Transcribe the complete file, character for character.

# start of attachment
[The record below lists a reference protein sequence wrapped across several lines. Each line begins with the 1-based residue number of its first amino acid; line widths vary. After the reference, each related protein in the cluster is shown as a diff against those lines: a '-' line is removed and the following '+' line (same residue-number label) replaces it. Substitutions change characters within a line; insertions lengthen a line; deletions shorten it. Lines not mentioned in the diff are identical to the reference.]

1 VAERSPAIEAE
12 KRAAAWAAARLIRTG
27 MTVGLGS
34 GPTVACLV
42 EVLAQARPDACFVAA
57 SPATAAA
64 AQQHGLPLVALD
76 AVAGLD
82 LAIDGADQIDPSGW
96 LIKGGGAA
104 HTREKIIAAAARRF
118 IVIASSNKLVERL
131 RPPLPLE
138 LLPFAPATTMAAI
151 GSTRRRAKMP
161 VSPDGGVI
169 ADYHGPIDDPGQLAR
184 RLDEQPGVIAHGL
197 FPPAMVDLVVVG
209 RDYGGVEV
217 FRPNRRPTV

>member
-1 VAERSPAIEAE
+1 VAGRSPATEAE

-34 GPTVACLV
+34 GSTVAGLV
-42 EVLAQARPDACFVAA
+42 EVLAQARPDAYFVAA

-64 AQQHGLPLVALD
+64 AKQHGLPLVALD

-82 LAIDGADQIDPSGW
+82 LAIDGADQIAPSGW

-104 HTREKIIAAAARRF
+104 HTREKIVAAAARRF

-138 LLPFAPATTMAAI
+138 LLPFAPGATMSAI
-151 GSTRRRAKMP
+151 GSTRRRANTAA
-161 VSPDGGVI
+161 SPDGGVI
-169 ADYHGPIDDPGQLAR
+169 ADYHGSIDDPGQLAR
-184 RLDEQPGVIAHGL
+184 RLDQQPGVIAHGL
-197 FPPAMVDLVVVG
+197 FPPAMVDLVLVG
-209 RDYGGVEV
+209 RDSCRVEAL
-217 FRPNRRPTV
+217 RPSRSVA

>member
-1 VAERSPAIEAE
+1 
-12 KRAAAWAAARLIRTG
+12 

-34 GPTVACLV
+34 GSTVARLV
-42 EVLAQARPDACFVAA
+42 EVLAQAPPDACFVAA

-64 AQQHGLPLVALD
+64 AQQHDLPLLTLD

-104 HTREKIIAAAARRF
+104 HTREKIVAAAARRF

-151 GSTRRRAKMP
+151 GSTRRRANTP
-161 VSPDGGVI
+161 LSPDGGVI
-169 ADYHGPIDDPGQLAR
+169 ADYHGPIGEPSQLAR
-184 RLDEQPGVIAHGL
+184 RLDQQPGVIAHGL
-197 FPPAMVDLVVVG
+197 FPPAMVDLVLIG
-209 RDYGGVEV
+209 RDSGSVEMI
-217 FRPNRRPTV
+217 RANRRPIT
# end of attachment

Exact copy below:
[The record below lists a reference protein sequence wrapped across several lines. Each line begins with the 1-based residue number of its first amino acid; line widths vary. After the reference, each related protein in the cluster is shown as a diff against those lines: a '-' line is removed and the following '+' line (same residue-number label) replaces it. Substitutions change characters within a line; insertions lengthen a line; deletions shorten it. Lines not mentioned in the diff are identical to the reference.]

1 VAERSPAIEAE
12 KRAAAWAAARLIRTG
27 MTVGLGS
34 GPTVACLV
42 EVLAQARPDACFVAA
57 SPATAAA
64 AQQHGLPLVALD
76 AVAGLD
82 LAIDGADQIDPSGW
96 LIKGGGAA
104 HTREKIIAAAARRF
118 IVIASSNKLVERL
131 RPPLPLE
138 LLPFAPATTMAAI
151 GSTRRRAKMP
161 VSPDGGVI
169 ADYHGPIDDPGQLAR
184 RLDEQPGVIAHGL
197 FPPAMVDLVVVG
209 RDYGGVEV
217 FRPNRRPTV

>member
-1 VAERSPAIEAE
+1 VAGRSPATEAE

-34 GPTVACLV
+34 GSTVAGLV
-42 EVLAQARPDACFVAA
+42 EVLAQARPDAYFVAA

-64 AQQHGLPLVALD
+64 AKQHGLPLVALD

-82 LAIDGADQIDPSGW
+82 LAIDGADQIAPSGW

-104 HTREKIIAAAARRF
+104 HTREKIVAAAARRF

-138 LLPFAPATTMAAI
+138 LLPFAPGATMSAI
-151 GSTRRRAKMP
+151 GSTRRRANTAA
-161 VSPDGGVI
+161 SPDGGVI
-169 ADYHGPIDDPGQLAR
+169 ADYHGSIDDPGQLAR
-184 RLDEQPGVIAHGL
+184 RLDQQPGVIAHGL
-197 FPPAMVDLVVVG
+197 FPPAMVDLVLVG
-209 RDYGGVEV
+209 RDSCRVEAL
-217 FRPNRRPTV
+217 RPSRSVA

>member
-1 VAERSPAIEAE
+1 
-12 KRAAAWAAARLIRTG
+12 

-34 GPTVACLV
+34 GSTVARLV
-42 EVLAQARPDACFVAA
+42 EVLAQAPPDACFVAA

-64 AQQHGLPLVALD
+64 AQQHDLPLLTLD

-104 HTREKIIAAAARRF
+104 HTREKIVAAAARRF

-151 GSTRRRAKMP
+151 GSTRRRANTP
-161 VSPDGGVI
+161 LSPDGGVI
-169 ADYHGPIDDPGQLAR
+169 ADYHGPIGEPSQLAR
-184 RLDEQPGVIAHGL
+184 RLDQQPGVIAHGL
-197 FPPAMVDLVVVG
+197 FPPAMVDLVLIG
-209 RDYGGVEV
+209 RDSGSVEMI
-217 FRPNRRPTV
+217 RANRRPIT